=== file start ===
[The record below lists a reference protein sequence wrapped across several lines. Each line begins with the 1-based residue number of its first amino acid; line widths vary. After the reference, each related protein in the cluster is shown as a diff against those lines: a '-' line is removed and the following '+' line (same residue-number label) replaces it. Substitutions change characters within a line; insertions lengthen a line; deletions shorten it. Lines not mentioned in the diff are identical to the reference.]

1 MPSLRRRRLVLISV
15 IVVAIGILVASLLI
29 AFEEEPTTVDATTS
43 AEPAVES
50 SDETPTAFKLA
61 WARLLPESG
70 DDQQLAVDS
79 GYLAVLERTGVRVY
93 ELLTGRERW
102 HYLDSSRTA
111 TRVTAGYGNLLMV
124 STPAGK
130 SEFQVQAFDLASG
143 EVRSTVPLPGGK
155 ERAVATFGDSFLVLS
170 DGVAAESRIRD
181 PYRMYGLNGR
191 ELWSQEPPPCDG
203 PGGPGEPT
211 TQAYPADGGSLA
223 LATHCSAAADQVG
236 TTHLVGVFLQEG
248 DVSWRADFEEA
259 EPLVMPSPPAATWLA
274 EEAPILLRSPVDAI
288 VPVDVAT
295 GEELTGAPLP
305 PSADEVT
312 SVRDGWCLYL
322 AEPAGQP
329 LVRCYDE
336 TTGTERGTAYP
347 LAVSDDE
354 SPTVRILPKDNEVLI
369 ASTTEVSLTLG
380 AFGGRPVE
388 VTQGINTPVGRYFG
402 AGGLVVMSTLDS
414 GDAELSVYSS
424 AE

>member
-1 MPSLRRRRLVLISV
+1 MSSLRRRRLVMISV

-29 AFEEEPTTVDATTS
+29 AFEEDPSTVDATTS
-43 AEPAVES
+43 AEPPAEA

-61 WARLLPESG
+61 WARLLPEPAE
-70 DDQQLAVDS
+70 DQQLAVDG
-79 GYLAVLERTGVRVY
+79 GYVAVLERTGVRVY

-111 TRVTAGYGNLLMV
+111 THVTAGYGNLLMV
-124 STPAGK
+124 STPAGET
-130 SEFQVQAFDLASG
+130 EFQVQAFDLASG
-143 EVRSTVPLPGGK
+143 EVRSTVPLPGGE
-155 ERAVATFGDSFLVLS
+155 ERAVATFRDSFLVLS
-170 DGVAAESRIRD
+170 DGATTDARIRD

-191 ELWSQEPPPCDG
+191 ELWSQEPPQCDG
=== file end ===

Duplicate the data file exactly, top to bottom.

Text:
[The record below lists a reference protein sequence wrapped across several lines. Each line begins with the 1-based residue number of its first amino acid; line widths vary. After the reference, each related protein in the cluster is shown as a diff against those lines: a '-' line is removed and the following '+' line (same residue-number label) replaces it. Substitutions change characters within a line; insertions lengthen a line; deletions shorten it. Lines not mentioned in the diff are identical to the reference.]

1 MPSLRRRRLVLISV
15 IVVAIGILVASLLI
29 AFEEEPTTVDATTS
43 AEPAVES
50 SDETPTAFKLA
61 WARLLPESG
70 DDQQLAVDS
79 GYLAVLERTGVRVY
93 ELLTGRERW
102 HYLDSSRTA
111 TRVTAGYGNLLMV
124 STPAGK
130 SEFQVQAFDLASG
143 EVRSTVPLPGGK
155 ERAVATFGDSFLVLS
170 DGVAAESRIRD
181 PYRMYGLNGR
191 ELWSQEPPPCDG
203 PGGPGEPT
211 TQAYPADGGSLA
223 LATHCSAAADQVG
236 TTHLVGVFLQEG
248 DVSWRADFEEA
259 EPLVMPSPPAATWLA
274 EEAPILLRSPVDAI
288 VPVDVAT
295 GEELTGAPLP
305 PSADEVT
312 SVRDGWCLYL
322 AEPAGQP
329 LVRCYDE
336 TTGTERGTAYP
347 LAVSDDE
354 SPTVRILPKDNEVLI
369 ASTTEVSLTLG
380 AFGGRPVE
388 VTQGINTPVGRYFG
402 AGGLVVMSTLDS
414 GDAELSVYSS
424 AE

>member
-1 MPSLRRRRLVLISV
+1 MSSLRRRRLVMISV

-29 AFEEEPTTVDATTS
+29 AFEEDPSTVDATTS
-43 AEPAVES
+43 AEPPAEA

-61 WARLLPESG
+61 WARLLPEPAE
-70 DDQQLAVDS
+70 DQQLAVDG
-79 GYLAVLERTGVRVY
+79 GYVAVLERTGVRVY

-111 TRVTAGYGNLLMV
+111 THVTAGYGNLLMV
-124 STPAGK
+124 STPAGET
-130 SEFQVQAFDLASG
+130 EFQVQAFDLASG
-143 EVRSTVPLPGGK
+143 EVRSTVPLPGGE
-155 ERAVATFGDSFLVLS
+155 ERAVATFRDSFLVLS
-170 DGVAAESRIRD
+170 DGATTDARIRD

-191 ELWSQEPPPCDG
+191 ELWSQEPPQCDG